Central America sprang into the consciousness of the U.S. public in the late 1970s, propelled by the Nicaraguan revolution and the brutal civil wars in Guatemala and El Salvador. The continuing debates over the nature of the conflicts and the role of U.S. policy have too seldom acknowledged the historical depths of the crises' roots, and the size of the Central American nations has often led U.S. participants in the debate to underestimate the dynamism, complexity, and heterogeneity of the social structures that underlie the political struggles.This book presents a historical and analytical interpretation of recent Central American crises. Using a consistent comparative framework, Dr. Weaver sorts out the relations among economic growth, social organization, and political structure and offers explanations for the historically divergent developments among the five Central American nations. By setting those events in a broader Latin American context and illuminating the relationships between domestic and international influences, Dr. Weaver shows how rapid changes in the social organization of economic production in some periods affected social structures and configurations of political power, while at other times political conflicts conditioned and shaped subsequent patterns of economic expansion.
(In its third edition, Economic Literacy: Basic Economics ...)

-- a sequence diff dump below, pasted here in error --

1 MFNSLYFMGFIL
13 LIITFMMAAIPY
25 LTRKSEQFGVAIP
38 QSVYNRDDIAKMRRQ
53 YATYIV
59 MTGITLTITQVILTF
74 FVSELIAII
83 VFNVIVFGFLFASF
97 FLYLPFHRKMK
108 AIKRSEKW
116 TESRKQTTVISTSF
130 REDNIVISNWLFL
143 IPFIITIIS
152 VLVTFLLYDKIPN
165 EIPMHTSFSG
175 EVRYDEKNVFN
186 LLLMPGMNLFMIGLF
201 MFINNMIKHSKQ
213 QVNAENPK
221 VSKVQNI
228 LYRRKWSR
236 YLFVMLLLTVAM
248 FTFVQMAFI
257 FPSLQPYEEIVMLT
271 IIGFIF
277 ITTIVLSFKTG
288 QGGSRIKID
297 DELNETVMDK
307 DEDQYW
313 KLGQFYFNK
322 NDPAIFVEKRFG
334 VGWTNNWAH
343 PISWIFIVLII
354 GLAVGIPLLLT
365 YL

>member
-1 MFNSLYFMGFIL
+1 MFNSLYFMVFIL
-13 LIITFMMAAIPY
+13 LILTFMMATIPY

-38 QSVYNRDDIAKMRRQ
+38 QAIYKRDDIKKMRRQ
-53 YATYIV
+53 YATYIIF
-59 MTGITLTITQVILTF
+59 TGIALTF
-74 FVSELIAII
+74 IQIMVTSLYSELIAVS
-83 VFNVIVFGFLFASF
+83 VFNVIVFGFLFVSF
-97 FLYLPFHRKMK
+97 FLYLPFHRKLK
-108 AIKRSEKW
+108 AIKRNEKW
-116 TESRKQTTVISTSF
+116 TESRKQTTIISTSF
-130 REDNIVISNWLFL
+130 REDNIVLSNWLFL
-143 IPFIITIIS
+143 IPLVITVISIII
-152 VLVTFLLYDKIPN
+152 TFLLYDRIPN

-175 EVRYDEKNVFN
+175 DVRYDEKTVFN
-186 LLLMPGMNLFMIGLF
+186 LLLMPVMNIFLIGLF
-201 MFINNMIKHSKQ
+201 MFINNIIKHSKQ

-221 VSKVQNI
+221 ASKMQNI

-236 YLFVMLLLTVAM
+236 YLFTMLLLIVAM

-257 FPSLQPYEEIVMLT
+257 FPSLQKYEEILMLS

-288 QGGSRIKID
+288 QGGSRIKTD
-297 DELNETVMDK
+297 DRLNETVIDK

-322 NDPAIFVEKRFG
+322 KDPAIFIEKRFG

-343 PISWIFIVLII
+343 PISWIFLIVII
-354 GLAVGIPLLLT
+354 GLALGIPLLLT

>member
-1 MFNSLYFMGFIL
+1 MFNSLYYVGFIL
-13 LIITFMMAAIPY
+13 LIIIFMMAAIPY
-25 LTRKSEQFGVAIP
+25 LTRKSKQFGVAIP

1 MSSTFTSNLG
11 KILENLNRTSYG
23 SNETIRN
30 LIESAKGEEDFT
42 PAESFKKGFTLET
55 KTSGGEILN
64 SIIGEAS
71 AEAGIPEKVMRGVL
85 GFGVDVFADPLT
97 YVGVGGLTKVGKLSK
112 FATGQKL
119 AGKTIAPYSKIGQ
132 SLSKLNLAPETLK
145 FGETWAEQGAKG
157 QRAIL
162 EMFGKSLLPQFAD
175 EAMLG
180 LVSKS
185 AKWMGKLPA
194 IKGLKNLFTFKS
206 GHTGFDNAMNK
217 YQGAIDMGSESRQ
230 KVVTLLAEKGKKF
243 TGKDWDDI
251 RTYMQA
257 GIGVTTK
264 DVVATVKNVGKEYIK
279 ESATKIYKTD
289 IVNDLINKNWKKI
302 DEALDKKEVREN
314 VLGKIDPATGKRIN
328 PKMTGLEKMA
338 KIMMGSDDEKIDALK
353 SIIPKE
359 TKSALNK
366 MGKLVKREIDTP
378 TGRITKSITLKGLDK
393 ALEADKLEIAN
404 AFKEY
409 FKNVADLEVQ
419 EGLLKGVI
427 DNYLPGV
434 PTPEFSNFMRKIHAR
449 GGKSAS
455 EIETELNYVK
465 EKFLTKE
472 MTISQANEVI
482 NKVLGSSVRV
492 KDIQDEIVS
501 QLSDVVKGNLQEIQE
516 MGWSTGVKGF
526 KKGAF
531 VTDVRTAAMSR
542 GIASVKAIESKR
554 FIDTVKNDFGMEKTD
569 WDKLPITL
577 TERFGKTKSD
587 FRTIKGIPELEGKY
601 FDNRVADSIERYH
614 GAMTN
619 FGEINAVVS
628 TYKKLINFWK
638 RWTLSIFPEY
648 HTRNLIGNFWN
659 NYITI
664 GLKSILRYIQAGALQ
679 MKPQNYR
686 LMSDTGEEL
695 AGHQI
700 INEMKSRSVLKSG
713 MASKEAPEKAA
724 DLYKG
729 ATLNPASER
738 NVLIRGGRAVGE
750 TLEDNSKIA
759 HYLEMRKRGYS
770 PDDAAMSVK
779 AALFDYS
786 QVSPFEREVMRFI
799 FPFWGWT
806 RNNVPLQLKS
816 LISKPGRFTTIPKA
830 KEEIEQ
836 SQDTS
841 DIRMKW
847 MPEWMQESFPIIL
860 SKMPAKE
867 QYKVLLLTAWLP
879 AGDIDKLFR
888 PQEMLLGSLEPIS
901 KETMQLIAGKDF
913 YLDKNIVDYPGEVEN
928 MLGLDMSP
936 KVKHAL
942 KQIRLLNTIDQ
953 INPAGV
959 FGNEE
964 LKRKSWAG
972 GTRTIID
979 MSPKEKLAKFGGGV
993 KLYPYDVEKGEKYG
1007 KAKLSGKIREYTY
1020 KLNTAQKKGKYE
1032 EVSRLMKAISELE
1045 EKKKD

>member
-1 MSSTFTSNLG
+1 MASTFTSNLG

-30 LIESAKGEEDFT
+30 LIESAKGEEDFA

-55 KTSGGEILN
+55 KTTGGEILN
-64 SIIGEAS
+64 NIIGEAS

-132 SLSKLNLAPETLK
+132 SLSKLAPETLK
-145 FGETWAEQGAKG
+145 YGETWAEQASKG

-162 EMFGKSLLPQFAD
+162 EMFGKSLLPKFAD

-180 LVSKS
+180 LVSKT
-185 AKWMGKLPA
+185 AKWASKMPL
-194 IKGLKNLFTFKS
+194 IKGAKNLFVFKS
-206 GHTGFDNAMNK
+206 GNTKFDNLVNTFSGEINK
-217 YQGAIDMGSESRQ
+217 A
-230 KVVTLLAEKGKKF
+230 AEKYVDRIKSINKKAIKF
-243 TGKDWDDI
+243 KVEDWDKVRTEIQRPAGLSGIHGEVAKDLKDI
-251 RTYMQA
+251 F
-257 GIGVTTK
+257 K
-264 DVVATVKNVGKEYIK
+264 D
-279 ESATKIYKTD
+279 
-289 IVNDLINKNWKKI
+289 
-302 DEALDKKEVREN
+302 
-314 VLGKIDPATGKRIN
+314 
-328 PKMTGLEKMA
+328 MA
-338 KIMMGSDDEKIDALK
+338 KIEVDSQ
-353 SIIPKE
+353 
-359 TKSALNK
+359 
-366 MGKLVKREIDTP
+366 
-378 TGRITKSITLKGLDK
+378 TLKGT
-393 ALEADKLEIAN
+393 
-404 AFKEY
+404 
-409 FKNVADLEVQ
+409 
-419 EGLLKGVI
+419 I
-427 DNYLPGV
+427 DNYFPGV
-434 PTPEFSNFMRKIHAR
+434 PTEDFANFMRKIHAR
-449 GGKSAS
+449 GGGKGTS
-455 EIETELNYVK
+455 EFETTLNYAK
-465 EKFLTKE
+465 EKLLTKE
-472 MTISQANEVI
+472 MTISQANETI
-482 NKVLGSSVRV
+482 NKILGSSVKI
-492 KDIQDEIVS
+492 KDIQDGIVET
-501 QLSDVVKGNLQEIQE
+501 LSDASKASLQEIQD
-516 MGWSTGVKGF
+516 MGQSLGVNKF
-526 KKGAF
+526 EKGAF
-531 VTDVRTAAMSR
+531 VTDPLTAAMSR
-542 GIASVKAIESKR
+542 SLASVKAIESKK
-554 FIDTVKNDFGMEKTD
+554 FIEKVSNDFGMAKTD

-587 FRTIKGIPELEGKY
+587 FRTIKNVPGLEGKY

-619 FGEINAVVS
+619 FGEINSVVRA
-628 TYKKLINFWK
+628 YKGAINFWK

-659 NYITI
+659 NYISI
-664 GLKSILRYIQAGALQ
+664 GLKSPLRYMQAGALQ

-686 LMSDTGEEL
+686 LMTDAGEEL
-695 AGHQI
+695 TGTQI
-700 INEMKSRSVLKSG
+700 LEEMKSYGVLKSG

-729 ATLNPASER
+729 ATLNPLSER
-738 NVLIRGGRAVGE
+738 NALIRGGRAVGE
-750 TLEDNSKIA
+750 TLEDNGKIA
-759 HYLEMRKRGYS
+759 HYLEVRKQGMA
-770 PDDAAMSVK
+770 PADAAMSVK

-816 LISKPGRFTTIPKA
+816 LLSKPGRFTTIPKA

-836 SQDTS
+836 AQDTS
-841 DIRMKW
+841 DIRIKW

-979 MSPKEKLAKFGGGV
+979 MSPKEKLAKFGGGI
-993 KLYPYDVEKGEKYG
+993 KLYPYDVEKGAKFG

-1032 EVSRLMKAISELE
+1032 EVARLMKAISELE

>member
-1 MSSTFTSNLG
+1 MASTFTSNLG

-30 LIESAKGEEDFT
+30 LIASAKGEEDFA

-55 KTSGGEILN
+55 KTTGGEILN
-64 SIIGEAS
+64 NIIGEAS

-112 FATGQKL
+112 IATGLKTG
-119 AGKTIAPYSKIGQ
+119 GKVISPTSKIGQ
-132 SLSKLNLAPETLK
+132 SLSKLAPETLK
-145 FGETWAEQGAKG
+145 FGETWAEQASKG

In its third edition, Economic Literacy: Basic Economics with An Attitude, explains the logic, language, and worldview of economic theory while maintaining the engaging and accessible style that has made earlier editions so successful. While covering the fundamentals of the discipline, the author also includes a wide range of new material focusing on the structure, causes and results of the 'Great Recession'. From microeconomics and macroeconomics to the composition of international and domestic economies, Economic Literacy also makes the key distinction between economics as an academic discipline and the economy as a practical reality. By analyzing this crucial difference, the book encourages students to think critically about the distinctive viewpoint proposed by academic economics and its influence on politics and culture. Using this approach, readers will be enabled to understand both current affairs and professional economics literature, making this book uniquely beneficial for students both practically and theoretically. Never grim, often witty, and frequently insightful into our turbulent financial times, Economic Literacy's third edition is a must for students of economics everywhere.